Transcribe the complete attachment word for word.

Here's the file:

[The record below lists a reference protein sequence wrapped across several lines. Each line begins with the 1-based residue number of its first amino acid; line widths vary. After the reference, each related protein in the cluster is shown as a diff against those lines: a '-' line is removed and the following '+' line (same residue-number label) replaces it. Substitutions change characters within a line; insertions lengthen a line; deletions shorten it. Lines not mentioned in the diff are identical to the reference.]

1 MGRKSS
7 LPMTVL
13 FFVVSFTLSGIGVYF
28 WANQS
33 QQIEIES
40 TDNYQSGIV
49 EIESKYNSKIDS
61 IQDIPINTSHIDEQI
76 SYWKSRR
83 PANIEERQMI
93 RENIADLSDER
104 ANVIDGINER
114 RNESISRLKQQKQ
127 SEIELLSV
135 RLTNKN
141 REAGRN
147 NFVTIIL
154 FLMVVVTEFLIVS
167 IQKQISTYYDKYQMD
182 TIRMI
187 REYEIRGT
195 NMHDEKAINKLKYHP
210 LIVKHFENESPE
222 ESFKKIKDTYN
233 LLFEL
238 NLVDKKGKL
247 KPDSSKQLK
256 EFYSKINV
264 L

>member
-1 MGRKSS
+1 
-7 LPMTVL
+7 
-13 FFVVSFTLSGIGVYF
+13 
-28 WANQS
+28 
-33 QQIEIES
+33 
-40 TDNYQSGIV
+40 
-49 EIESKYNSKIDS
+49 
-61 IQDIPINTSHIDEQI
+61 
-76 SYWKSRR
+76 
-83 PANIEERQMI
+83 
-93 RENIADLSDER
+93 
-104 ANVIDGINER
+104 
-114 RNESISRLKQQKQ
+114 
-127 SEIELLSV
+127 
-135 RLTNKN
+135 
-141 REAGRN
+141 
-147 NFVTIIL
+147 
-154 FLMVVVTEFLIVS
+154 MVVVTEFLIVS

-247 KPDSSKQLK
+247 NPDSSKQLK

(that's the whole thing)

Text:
[The record below lists a reference protein sequence wrapped across several lines. Each line begins with the 1-based residue number of its first amino acid; line widths vary. After the reference, each related protein in the cluster is shown as a diff against those lines: a '-' line is removed and the following '+' line (same residue-number label) replaces it. Substitutions change characters within a line; insertions lengthen a line; deletions shorten it. Lines not mentioned in the diff are identical to the reference.]

1 MGRKSS
7 LPMTVL
13 FFVVSFTLSGIGVYF
28 WANQS
33 QQIEIES
40 TDNYQSGIV
49 EIESKYNSKIDS
61 IQDIPINTSHIDEQI
76 SYWKSRR
83 PANIEERQMI
93 RENIADLSDER
104 ANVIDGINER
114 RNESISRLKQQKQ
127 SEIELLSV
135 RLTNKN
141 REAGRN
147 NFVTIIL
154 FLMVVVTEFLIVS
167 IQKQISTYYDKYQMD
182 TIRMI
187 REYEIRGT
195 NMHDEKAINKLKYHP
210 LIVKHFENESPE
222 ESFKKIKDTYN
233 LLFEL
238 NLVDKKGKL
247 KPDSSKQLK
256 EFYSKINV
264 L

>member
-1 MGRKSS
+1 
-7 LPMTVL
+7 
-13 FFVVSFTLSGIGVYF
+13 
-28 WANQS
+28 
-33 QQIEIES
+33 
-40 TDNYQSGIV
+40 
-49 EIESKYNSKIDS
+49 
-61 IQDIPINTSHIDEQI
+61 
-76 SYWKSRR
+76 
-83 PANIEERQMI
+83 
-93 RENIADLSDER
+93 
-104 ANVIDGINER
+104 
-114 RNESISRLKQQKQ
+114 
-127 SEIELLSV
+127 
-135 RLTNKN
+135 
-141 REAGRN
+141 
-147 NFVTIIL
+147 
-154 FLMVVVTEFLIVS
+154 MVVVTEFLIVS

-247 KPDSSKQLK
+247 NPDSSKQLK